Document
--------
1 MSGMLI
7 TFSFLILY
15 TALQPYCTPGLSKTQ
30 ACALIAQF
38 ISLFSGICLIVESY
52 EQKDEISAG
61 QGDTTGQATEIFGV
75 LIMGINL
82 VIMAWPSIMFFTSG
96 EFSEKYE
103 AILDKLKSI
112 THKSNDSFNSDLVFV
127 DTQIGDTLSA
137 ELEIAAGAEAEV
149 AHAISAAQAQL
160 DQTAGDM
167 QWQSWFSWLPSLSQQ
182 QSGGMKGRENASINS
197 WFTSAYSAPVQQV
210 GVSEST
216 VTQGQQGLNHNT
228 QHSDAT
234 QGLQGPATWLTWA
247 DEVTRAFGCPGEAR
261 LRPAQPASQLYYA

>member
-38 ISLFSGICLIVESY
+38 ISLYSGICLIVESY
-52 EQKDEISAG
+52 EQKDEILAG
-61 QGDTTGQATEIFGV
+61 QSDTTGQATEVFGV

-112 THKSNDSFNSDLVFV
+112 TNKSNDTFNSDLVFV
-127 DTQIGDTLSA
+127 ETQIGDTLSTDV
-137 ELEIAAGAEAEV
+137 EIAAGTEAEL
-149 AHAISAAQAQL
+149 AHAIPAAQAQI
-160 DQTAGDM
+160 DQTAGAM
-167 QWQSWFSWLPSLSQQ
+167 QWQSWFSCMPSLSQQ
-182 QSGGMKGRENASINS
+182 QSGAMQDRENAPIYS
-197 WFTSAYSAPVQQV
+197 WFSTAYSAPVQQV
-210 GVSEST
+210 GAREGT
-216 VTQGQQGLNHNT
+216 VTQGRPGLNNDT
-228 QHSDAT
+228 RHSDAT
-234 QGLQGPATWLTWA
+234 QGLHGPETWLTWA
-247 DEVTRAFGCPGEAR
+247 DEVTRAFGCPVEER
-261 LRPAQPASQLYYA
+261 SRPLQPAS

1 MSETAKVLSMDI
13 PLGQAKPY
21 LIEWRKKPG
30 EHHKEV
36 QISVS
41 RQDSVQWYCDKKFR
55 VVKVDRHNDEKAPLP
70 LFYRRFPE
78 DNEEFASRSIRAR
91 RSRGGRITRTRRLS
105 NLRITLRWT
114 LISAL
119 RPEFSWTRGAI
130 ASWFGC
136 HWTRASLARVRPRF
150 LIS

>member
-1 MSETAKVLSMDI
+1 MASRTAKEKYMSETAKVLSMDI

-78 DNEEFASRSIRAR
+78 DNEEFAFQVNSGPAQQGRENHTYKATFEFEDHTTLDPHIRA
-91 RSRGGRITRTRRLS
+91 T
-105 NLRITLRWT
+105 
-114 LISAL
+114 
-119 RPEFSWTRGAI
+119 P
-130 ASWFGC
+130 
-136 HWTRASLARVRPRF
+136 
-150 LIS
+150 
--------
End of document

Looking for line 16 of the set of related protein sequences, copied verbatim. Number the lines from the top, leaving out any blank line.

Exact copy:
160 DQTAGDM